Commentary, Local

Did You Know?

Jack Pendarvis

I had a pleasant surprise recently. I visited the Revolutionary War Museum rooms located in the old Simpsonville High School building downtown. The surprise was the large amount of items on display! There are uniforms and weapons from the Revolutionary War years and materials from the “Battle of the Canebrake.”

In 1970, I was a participant in a re-enactment of this battle. In reality it was a small skirmish between area farmers and a small group of loyalist that were camping near the Reedy River. There is a historical marker on South Harrison Bridge Road near the site.

The re-enactment was held on the Stokes property on Stokes Road near Hillcrest Middle School and reenactors from all over the south came to portray the fighting men of the times. I remember one soldier had a pack of “chicken blood” and when he came near the thousands of spectators, he slapped the fake blood on his forehead and stumbled to the ground. To our dismay an ambulance was soon on the battle field. We had to stop the “show” and get the ambulance off. Then the “camp followers” (nurses in period dress) could take care of the wounded warrior. As the battle moved on, the wounded became well and re-enacted the fight.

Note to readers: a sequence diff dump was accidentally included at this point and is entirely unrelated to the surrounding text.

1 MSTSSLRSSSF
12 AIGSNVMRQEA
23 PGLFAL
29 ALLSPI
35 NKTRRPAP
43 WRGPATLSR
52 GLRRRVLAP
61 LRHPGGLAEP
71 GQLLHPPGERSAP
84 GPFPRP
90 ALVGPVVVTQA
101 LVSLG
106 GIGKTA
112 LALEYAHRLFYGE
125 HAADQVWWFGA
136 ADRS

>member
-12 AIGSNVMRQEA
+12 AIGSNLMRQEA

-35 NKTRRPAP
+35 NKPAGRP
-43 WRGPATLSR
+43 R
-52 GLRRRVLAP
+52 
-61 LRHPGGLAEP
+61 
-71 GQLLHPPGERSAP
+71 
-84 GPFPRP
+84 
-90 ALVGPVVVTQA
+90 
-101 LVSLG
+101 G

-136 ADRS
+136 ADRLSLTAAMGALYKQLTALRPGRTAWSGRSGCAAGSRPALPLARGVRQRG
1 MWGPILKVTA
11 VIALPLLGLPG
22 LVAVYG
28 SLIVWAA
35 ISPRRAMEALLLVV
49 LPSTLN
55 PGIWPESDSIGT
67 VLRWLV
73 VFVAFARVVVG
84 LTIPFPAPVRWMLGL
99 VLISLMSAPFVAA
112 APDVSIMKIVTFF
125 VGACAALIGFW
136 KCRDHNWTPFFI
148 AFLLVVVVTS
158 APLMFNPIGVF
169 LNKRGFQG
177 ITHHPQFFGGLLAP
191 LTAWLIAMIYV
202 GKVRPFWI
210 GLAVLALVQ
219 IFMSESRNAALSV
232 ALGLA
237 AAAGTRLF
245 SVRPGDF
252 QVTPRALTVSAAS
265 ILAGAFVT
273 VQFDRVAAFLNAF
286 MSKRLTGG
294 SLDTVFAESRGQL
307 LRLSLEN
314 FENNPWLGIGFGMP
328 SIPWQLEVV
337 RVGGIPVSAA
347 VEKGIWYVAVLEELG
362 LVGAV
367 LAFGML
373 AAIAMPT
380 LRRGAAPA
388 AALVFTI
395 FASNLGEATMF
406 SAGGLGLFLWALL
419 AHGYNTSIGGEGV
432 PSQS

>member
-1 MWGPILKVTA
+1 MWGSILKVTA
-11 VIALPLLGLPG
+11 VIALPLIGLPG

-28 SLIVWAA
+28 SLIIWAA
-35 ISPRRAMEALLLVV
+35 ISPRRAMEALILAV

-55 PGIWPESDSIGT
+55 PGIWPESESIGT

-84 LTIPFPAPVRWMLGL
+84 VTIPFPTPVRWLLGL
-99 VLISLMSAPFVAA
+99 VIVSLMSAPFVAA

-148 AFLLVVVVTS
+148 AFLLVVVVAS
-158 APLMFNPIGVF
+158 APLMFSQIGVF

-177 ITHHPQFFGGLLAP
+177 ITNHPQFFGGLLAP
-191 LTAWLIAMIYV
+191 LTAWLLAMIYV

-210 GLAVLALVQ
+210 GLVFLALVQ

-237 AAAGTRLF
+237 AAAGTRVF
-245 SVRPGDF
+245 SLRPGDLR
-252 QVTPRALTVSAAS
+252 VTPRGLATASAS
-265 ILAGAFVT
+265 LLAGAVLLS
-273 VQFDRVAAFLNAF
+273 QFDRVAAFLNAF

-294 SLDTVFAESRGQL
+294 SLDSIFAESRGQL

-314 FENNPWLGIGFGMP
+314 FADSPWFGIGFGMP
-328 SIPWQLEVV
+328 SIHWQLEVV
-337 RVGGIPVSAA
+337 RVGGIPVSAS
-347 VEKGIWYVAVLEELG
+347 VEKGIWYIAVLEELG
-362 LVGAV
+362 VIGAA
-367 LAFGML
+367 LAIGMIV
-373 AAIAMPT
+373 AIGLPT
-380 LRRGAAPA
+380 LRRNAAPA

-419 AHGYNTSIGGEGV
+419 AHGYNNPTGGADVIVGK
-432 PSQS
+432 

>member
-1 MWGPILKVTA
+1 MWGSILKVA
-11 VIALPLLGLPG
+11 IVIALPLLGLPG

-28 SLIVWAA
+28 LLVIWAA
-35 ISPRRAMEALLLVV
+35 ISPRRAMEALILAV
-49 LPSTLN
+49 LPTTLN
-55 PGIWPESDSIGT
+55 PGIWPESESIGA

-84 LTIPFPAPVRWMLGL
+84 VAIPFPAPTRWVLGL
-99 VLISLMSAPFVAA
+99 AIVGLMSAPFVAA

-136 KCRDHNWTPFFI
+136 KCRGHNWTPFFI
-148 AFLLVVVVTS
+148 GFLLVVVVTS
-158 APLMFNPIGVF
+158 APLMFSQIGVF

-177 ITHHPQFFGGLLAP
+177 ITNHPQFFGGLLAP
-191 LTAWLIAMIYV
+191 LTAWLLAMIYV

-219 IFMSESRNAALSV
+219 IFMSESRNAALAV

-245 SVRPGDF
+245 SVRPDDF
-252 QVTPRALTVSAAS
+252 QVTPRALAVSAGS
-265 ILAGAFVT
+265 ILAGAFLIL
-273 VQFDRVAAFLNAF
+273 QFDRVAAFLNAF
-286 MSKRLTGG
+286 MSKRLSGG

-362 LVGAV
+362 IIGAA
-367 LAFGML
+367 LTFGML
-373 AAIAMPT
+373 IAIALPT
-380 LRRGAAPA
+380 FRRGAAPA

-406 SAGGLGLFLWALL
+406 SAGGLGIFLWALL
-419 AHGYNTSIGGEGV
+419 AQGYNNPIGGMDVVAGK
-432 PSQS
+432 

The Revolutionary War museum in Simpsonville has a lot of material that came from the only part of the revolution to take place in the Greenville area. Please do take time to visit them and absorb a little history of our area. It is very interesting to see!

To close this story, the loyalists fled the area and the battle moved on to King’s Mountain-October 7, 1780…this was a decisive victory for the SC Patriot militia over the Loyalist militia in the southern campaign.  On to Cowpens-January 17, 1781- the Battle of Cowpens ended in victory for the American Colonists. It became known as the turning point of the war in the South and part of the chain of events leading to Patriot victory at Yorktown!

That’s your lesson for today
– Jack

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